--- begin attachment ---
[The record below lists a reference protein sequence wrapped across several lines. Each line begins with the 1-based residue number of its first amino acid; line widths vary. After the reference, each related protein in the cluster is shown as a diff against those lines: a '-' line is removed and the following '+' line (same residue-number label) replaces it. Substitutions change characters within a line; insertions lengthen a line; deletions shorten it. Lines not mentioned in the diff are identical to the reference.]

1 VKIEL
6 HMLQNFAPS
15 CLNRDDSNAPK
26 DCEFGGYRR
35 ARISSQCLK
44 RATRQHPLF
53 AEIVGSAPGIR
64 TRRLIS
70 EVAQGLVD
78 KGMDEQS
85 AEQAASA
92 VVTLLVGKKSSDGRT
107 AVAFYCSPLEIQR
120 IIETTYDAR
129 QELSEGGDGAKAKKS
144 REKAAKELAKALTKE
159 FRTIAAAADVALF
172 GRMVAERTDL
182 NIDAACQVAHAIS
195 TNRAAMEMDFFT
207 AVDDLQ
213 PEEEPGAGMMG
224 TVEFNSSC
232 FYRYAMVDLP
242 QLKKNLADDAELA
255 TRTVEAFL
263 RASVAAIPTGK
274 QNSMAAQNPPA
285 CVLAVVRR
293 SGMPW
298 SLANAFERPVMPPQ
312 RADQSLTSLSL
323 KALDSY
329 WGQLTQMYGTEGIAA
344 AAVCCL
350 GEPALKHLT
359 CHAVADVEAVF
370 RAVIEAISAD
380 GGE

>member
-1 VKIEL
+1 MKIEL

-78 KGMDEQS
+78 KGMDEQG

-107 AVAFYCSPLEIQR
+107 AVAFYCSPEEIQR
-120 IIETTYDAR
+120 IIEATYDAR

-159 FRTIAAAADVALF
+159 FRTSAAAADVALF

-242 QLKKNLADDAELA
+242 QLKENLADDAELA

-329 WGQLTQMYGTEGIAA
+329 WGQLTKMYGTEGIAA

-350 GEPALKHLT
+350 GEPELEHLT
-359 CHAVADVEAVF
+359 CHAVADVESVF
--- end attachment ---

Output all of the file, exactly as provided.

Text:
[The record below lists a reference protein sequence wrapped across several lines. Each line begins with the 1-based residue number of its first amino acid; line widths vary. After the reference, each related protein in the cluster is shown as a diff against those lines: a '-' line is removed and the following '+' line (same residue-number label) replaces it. Substitutions change characters within a line; insertions lengthen a line; deletions shorten it. Lines not mentioned in the diff are identical to the reference.]

1 VKIEL
6 HMLQNFAPS
15 CLNRDDSNAPK
26 DCEFGGYRR
35 ARISSQCLK
44 RATRQHPLF
53 AEIVGSAPGIR
64 TRRLIS
70 EVAQGLVD
78 KGMDEQS
85 AEQAASA
92 VVTLLVGKKSSDGRT
107 AVAFYCSPLEIQR
120 IIETTYDAR
129 QELSEGGDGAKAKKS
144 REKAAKELAKALTKE
159 FRTIAAAADVALF
172 GRMVAERTDL
182 NIDAACQVAHAIS
195 TNRAAMEMDFFT
207 AVDDLQ
213 PEEEPGAGMMG
224 TVEFNSSC
232 FYRYAMVDLP
242 QLKKNLADDAELA
255 TRTVEAFL
263 RASVAAIPTGK
274 QNSMAAQNPPA
285 CVLAVVRR
293 SGMPW
298 SLANAFERPVMPPQ
312 RADQSLTSLSL
323 KALDSY
329 WGQLTQMYGTEGIAA
344 AAVCCL
350 GEPALKHLT
359 CHAVADVEAVF
370 RAVIEAISAD
380 GGE

>member
-1 VKIEL
+1 MKIEL

-78 KGMDEQS
+78 KGMDEQG

-107 AVAFYCSPLEIQR
+107 AVAFYCSPEEIQR
-120 IIETTYDAR
+120 IIEATYDAR

-159 FRTIAAAADVALF
+159 FRTSAAAADVALF

-242 QLKKNLADDAELA
+242 QLKENLADDAELA

-329 WGQLTQMYGTEGIAA
+329 WGQLTKMYGTEGIAA

-350 GEPALKHLT
+350 GEPELEHLT
-359 CHAVADVEAVF
+359 CHAVADVESVF